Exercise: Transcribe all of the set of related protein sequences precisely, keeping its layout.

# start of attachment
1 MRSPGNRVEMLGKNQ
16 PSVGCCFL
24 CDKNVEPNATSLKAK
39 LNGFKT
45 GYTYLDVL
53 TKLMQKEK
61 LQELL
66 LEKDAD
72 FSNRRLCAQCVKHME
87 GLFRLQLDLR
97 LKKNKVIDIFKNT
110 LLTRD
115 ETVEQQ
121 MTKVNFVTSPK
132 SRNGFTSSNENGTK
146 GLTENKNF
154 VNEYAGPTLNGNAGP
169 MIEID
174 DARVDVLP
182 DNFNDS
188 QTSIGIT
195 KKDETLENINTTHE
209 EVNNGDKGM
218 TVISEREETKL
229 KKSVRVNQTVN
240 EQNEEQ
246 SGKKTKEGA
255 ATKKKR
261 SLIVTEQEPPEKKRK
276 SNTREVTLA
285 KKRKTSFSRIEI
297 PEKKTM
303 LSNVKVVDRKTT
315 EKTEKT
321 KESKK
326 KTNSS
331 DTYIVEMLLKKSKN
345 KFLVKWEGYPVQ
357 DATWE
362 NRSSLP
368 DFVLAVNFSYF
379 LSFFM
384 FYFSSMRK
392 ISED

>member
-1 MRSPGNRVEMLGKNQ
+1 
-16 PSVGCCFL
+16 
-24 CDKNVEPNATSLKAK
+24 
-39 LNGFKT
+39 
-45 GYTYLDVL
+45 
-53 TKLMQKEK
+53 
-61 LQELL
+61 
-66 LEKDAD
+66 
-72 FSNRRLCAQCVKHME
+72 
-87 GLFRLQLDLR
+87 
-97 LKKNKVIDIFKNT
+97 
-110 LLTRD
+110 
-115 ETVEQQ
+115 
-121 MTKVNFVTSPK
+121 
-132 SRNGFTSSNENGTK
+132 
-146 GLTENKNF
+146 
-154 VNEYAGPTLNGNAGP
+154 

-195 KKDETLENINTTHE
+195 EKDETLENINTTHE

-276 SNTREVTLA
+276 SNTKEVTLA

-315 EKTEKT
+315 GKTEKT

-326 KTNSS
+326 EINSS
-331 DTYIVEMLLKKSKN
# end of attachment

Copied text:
1 MRSPGNRVEMLGKNQ
16 PSVGCCFL
24 CDKNVEPNATSLKAK
39 LNGFKT
45 GYTYLDVL
53 TKLMQKEK
61 LQELL
66 LEKDAD
72 FSNRRLCAQCVKHME
87 GLFRLQLDLR
97 LKKNKVIDIFKNT
110 LLTRD
115 ETVEQQ
121 MTKVNFVTSPK
132 SRNGFTSSNENGTK
146 GLTENKNF
154 VNEYAGPTLNGNAGP
169 MIEID
174 DARVDVLP
182 DNFNDS
188 QTSIGIT
195 KKDETLENINTTHE
209 EVNNGDKGM
218 TVISEREETKL
229 KKSVRVNQTVN
240 EQNEEQ
246 SGKKTKEGA
255 ATKKKR
261 SLIVTEQEPPEKKRK
276 SNTREVTLA
285 KKRKTSFSRIEI
297 PEKKTM
303 LSNVKVVDRKTT
315 EKTEKT
321 KESKK
326 KTNSS
331 DTYIVEMLLKKSKN
345 KFLVKWEGYPVQ
357 DATWE
362 NRSSLP
368 DFVLAVNFSYF
379 LSFFM
384 FYFSSMRK
392 ISED

>member
-1 MRSPGNRVEMLGKNQ
+1 
-16 PSVGCCFL
+16 
-24 CDKNVEPNATSLKAK
+24 
-39 LNGFKT
+39 
-45 GYTYLDVL
+45 
-53 TKLMQKEK
+53 
-61 LQELL
+61 
-66 LEKDAD
+66 
-72 FSNRRLCAQCVKHME
+72 
-87 GLFRLQLDLR
+87 
-97 LKKNKVIDIFKNT
+97 
-110 LLTRD
+110 
-115 ETVEQQ
+115 
-121 MTKVNFVTSPK
+121 
-132 SRNGFTSSNENGTK
+132 
-146 GLTENKNF
+146 
-154 VNEYAGPTLNGNAGP
+154 

-195 KKDETLENINTTHE
+195 EKDETLENINTTHE

-276 SNTREVTLA
+276 SNTKEVTLA

-315 EKTEKT
+315 GKTEKT

-326 KTNSS
+326 EINSS
-331 DTYIVEMLLKKSKN